November 26, 2020

Lent with Mary Chapin Carpenter (4)

Lent with Mary Chapin Carpenter (4)

Each year, on Ash Wednesday and during Lent, I focus attention on a singer-songwriter or album from the popular culture of my lifetime in which I find echoes of the Lenten journey.

This year, we devote ourselves to listening to Mary Chapin Carpenter’s superb intensely personal album from 2012, Ashes And Roses, which describes her own journey “from night into day,” as she processed a life-threatening illness, a divorce, and the death of her father. Grief became her constant companion in that season of her life, and the songs that sprang from her sad experience are insightful and moving.

Grief can annihilate our magical thinking. That is the point of one of the album’s finest meditations: “The Swords We Carry.” The superficial nature of many of our “beliefs” gets laid bare. The “swords” we’ve used to guard ourselves whenever reality threatened us prove useless when it finally breaks through and overwhelms us. We learn the lament, the cry of those whose easy faith is confronted by pain never before imagined. Anfechtung leaves us speechless, defenseless, lost.

Back when I believed in luck
And stones and crosses
I’d put a coin found on the street
Towards cosmic losses
And passing graveyards in a car
Tracing every falling star
Luck was never very far from childhood causes

And pennies kissed with wishes arced into the fountains
And time was said to heal all pain
And hope move mountains
And all that could befall a heart
Or break this perfect life apart
The swords we carried could not do a thing about them
Away I am going, away I am gone…

Ghosts and angels are but memories and visions
And revenants are out there taking up positions
But back when I believed in you
You’d raise the sun and set the moon
How could I help but love you holy as religion
Away you are going, away you are gone…

But back when I believed in luck and words as spoken
I found a lie could break and split the world clean open
And grief became my company
Pain so deep I could not breathe
All betrayal is like dying in slow motion

Is it luck that makes us shout or makes us whisper?
Is it luck that makes us wise or turns us bitter?
With our maps that point true north
With our vows we sally forth
The swords we carried can’t protect us from each other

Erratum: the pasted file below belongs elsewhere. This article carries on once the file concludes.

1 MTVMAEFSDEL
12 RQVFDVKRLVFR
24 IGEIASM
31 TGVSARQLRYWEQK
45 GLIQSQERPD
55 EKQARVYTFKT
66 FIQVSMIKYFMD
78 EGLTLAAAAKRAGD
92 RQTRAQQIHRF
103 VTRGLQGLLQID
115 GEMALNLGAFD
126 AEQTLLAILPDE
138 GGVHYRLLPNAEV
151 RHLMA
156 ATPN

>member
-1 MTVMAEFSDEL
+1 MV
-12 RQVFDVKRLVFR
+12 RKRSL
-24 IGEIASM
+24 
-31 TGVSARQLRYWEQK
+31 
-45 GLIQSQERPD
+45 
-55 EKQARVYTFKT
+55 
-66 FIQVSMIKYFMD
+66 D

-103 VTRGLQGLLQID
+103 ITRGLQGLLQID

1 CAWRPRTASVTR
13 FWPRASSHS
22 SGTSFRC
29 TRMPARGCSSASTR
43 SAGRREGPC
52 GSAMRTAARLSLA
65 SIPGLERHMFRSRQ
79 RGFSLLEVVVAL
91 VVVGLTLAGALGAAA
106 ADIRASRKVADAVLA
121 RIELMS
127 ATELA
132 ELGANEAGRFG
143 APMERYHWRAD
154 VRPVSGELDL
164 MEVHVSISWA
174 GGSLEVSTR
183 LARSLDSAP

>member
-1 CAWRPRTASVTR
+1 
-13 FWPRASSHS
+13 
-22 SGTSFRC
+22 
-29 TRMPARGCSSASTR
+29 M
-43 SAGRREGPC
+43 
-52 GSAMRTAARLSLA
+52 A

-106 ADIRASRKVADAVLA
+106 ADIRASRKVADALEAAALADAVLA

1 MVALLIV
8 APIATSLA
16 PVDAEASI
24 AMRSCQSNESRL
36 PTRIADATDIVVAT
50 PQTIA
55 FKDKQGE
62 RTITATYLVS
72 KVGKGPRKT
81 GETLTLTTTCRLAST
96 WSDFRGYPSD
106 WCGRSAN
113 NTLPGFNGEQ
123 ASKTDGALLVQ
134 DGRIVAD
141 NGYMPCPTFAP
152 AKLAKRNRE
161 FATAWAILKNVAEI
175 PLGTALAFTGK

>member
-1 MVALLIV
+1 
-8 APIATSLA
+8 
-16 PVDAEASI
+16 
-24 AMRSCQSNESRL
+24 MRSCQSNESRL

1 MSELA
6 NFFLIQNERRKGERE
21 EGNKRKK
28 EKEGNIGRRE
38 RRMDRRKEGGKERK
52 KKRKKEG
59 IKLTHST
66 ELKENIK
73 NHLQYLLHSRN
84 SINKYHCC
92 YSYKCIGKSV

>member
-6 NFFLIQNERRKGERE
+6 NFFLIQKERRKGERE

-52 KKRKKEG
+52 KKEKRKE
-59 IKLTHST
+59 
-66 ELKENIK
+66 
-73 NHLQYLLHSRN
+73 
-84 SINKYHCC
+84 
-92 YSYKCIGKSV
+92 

Away we are going, away we are gone…

Comments

  1. How lovely and poignant. Everybody feels it but not everybody can express it. And how can you improve on a beautiful voice and a finger-picked acoustic guitar?

  2. Just fabulous! So lyrically smooth. She seems to be saying (But back when I believed in you
    You’d raise the sun and set the moon) that she lost her belief in God through this terrible grief. I hope that has mellowed in the ensuing years and she sees a little light in that thick darkness.

    • –> “I hope that has mellowed in the ensuing years and she sees a little light in that thick darkness.”

      Chris, as a fellow creative type, I think you’ll agree that it is precisely in writing and singing a song like this that helps a person see the light in the thick darkness. My guess is that crafting this tune helped MCC in the midst of her grief, providing some catharsis.

      • Yes! I’m writing a song right now from Job’s perspective which is not flattering shall we say. One song is not the last word.

    • ChrisS–it occurred to me as well that this sounds like a “loss of faith in God” song. And yet, in other places, she seems to be referencing human relationships, maybe her divorce? I found this lyric gut-wrenching:

      And all that could befall a heart
      Or break this perfect life apart

      Perhaps the ambiguity is intentional? Regardless, the song is beautifully melancholy and brutally honest.

  3. –> “Grief can annihilate our magical thinking.”

    That line made me think of Joan Didion’s fine book, “The Year of Magical Thinking.” A must-read.

  4. Oh my. What a wonderful set of words for something I could find nothing to express (and then an avalanche that became a novel).

    The swords we carried could not do a thing about them

    Truth. But perhaps even worse is that one of those swords was that of community and love for fellow Christians. Faced with a non-standard loss that didn’t fit their expectations, they held the tighter to their swords and decamped in search of something to fight with them. The solitude, loss of community, compounded the loss, deepened the darkness.

    It was very clear that whatever I thought love was, it was not. Somewhere here in the ruins, perhaps, a little of the real thing grows.

    • anonymous says

      what comes through the fire, is real

      nothing shallow can make the long journey, no pretense can survive